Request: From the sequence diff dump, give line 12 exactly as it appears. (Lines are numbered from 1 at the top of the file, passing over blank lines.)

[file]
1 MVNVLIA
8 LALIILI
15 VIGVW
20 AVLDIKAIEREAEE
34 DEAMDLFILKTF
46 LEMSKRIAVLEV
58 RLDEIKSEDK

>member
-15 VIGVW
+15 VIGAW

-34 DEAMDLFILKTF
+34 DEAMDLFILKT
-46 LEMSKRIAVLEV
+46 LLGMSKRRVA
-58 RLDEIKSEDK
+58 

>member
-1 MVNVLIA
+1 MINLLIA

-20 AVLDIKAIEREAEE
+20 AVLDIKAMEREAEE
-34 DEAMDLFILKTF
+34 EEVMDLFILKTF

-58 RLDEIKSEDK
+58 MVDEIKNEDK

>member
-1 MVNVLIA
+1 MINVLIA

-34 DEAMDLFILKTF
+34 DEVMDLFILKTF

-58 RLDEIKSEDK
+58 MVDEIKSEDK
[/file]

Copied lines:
+34 DEAMDLFILKT